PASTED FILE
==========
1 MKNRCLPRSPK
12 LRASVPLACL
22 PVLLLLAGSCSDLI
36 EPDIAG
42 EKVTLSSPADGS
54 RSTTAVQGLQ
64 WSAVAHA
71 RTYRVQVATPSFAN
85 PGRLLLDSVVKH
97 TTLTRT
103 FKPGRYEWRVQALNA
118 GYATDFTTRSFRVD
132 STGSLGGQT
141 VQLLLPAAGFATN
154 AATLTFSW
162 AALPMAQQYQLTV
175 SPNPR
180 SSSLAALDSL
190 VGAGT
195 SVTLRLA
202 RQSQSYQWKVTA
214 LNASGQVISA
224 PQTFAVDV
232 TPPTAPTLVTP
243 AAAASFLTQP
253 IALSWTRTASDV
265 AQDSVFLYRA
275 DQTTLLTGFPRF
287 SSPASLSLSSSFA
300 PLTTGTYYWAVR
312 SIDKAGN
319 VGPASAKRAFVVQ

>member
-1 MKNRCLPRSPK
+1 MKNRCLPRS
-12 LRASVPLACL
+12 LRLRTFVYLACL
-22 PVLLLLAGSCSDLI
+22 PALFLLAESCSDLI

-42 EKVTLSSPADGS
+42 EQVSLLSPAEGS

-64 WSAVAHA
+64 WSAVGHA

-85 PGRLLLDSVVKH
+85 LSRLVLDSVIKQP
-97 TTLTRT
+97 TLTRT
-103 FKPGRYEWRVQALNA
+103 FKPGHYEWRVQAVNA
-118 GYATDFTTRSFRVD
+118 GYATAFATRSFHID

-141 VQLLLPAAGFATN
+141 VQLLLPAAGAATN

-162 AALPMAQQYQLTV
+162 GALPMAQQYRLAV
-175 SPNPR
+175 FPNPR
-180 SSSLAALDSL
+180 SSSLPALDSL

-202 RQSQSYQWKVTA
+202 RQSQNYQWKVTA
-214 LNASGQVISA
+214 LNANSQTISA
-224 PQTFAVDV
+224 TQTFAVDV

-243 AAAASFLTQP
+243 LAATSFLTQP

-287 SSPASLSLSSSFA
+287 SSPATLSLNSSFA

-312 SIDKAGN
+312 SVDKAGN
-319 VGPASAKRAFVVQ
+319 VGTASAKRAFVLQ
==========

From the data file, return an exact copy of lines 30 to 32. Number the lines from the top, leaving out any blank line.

300 PLTTGTYYWAVR
312 SIDKAGN
319 VGPASAKRAFVVQ